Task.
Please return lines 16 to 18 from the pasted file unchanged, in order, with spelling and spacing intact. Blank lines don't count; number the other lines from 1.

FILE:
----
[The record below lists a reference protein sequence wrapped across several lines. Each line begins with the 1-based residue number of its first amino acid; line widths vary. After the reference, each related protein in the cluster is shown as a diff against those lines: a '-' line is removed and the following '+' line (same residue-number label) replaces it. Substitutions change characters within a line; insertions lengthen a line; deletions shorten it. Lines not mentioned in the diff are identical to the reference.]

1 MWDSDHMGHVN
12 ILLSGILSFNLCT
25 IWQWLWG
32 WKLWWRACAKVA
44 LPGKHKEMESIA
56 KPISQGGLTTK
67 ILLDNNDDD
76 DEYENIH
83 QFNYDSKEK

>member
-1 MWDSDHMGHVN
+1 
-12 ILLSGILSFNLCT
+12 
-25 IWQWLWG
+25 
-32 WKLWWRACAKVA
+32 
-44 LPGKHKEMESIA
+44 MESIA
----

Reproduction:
-25 IWQWLWG
+25 
-32 WKLWWRACAKVA